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Why Banks (and Regular People) Take Stupid Risks

If risk-taking is adaptive, why aren't people smarter about it?

A main concern of critics of the banking industry, from Occupy Wall Street protesters to government regulators, is how to rein in irresponsible risk-taking by banks. When risk is discussed in this context, it's seen as a bad thing, particularly by those who regard the late-2000s financial crisis as a failure of risk management. Over human evolutionary history, however, risky behavior has on balance paid off, which is why human nature is so risk-seeking in the first place. The question, then, is this: if evolution "wants" us to take risks, why does our risky behavior so often lead to disaster?

To answer this question, first consider how people are designed to take successful risks. Risky behavior evolves if those who take risks tend to acquire more resources than those who don't, and the more these resources benefit risk-takers' survival and reproduction, the greater risks they'll take. This explains why in humans and most other species, males tend to take more risks than females. Like many sex differences that evolve across species, this one stems from differences in obligatory parental investment [1]. Because men don't pay the costs of pregnancy and lactation, they could reproduce much faster than women could in ancestral environments (as I've tended to note often in this blog, e.g. here). Thus to a greater extent than women, men's reproductive success was limited by number of mates. A man with ten mates can vastly out-reproduce a woman with ten mates, so men had a greater incentive to compete fiercely with members of their own sex for access to mates (and particularly for the things that women find attractive, like status and resources).

For men in ancestral environments (and again, as I've noted repeatedly in this blog, e.g. here), the downside of this arrangement is that they're not only the biggest winners in the reproductive lottery, they're also the biggest losers; for every man with multiple mates, there are several who can't attract even one mate. In this respect, life is a higher-stakes game for men than for women, which gives men more of an incentive to take the risks needed to win big. So men, to a greater extent than women, are designed as risk-taking machines, and tend to be drawn to relatively risky pastimes (e.g. fist fighting, extreme sports) and professions (e.g. firefighting, investment banking).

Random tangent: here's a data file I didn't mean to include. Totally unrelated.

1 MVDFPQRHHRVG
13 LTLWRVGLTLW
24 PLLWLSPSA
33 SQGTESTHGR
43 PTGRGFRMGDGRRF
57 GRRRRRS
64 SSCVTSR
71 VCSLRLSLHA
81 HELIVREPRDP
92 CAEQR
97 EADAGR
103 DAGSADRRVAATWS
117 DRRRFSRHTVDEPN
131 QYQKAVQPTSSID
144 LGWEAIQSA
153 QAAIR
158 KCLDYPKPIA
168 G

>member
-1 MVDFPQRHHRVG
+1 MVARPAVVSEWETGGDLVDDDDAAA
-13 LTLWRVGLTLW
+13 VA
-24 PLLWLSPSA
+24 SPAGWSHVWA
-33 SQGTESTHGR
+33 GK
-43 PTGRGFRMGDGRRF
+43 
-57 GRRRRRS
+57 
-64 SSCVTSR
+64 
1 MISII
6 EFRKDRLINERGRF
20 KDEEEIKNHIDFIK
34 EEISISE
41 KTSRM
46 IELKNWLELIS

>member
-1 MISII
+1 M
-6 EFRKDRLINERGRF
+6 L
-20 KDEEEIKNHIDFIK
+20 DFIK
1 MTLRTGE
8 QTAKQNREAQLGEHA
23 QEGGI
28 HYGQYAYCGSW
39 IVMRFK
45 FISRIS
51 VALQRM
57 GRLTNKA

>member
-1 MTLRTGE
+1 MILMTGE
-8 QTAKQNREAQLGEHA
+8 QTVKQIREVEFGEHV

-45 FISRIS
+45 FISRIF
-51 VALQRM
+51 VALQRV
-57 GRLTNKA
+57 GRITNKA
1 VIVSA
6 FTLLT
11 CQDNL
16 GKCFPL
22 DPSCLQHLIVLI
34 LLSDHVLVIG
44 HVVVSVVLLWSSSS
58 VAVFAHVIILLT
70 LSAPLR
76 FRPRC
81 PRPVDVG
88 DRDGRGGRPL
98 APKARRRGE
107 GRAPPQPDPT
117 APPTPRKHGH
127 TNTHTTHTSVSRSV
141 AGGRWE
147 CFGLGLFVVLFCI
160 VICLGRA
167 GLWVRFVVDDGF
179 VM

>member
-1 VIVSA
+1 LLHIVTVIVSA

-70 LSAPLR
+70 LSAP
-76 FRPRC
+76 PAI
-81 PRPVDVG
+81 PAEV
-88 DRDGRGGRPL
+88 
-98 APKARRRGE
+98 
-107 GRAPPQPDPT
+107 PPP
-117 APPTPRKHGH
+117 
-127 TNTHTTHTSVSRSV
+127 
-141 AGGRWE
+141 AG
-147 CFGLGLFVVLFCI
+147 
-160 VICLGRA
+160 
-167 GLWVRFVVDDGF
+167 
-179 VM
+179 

One final point about successful risk-taking: it's not just about getting lucky. The best risk-takers are those who have some advantage—like a special talent, or a piece of information—that allows them to succeed where others fail. In this sense, the riskiness of their behavior is illusory, because their advantage makes it less of a gamble for them than it would be for others.

But enough about productive risk-taking. Why does risk-taking so often go wrong? There are three main reasons.

First, to be favored by evolution, a behavior must be adaptive not unfailingly, but merely on average. Imagine, for example, that a male is choosing between situations in which he has (1) a 100% chance of mating once, or (2) a 20% chance of mating ten times, and an 80% chance of not mating at all. He should choose the second situation, because although he'll fail four times out of five, his average reproductive payoff will be twice as high than it would be in the first situation (20% of ten is two). Evolution will favor risk-taking with a high failure rate, as long as it's adaptive on average.

Second, our risk-taking psychology can be led astray in modern environments. If this weren't true, Las Vegas would be just another rural outpost in the Nevada desert. Our minds evolved in environments in which resource availability followed discoverable patterns (such as game animal migration routes). In resource-rich environments—and casinos exaggerate their resource-richness, by trumpeting patrons' successes but not their losses—we enjoy taking the risks that would have allowed our evolutionary ancestors to discern these patterns. These patterns don't actually exist in casinos, but when we succeed in gambling, our minds are fooled into thinking that they do, and we continue to seek them.

Finally, when risk-taking goes wrong, it often happens at the systemic or group level, rather than at the individual level. Our risk-taking psychology evolved to prevent us from behaving maladaptively as individuals, rather than to protect us at any higher social level. Some behaviors that helped cause the credit crisis—such as betting that housing prices would rise indefinitely—were not perceived by individuals as being risky at all, because they conformed to what most everyone else was thinking and doing. Because they appealed to human herd instincts, these actions felt prudent to individuals, even though their consequences were ultimately devastating to national economies and to many segments of society.

Risk-taking will always be an important route to innovation and success, in investment banking and in many other human endeavors. But our risk-taking psychologies are fallible, particularly in modern societies, and knowledge of these limitations will improve our odds of success.

(A version of this article originally appeared in the author's "Natural Law" column in the banking magazine Global Custodian, Winter 2010 issue).


Trivers, R. L. (1972). Parental investment and sexual selection. In B. Campbell (Ed.), Sexual selection and the descent of man, 1871-1971 (pp. 136-179). Chicago, IL: Aldine.

Copyright Michael E. Price 2011. All rights reserved.

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